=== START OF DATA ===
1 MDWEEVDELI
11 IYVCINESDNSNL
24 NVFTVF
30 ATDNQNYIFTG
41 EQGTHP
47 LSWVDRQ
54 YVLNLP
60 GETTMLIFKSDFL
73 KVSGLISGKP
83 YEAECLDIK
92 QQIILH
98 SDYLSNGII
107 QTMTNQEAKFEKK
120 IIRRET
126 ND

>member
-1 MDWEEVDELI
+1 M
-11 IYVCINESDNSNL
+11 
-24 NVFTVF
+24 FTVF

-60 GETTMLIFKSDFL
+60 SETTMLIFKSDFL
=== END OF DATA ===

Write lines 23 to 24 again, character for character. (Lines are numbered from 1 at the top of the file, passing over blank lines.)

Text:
-60 GETTMLIFKSDFL
+60 SETTMLIFKSDFL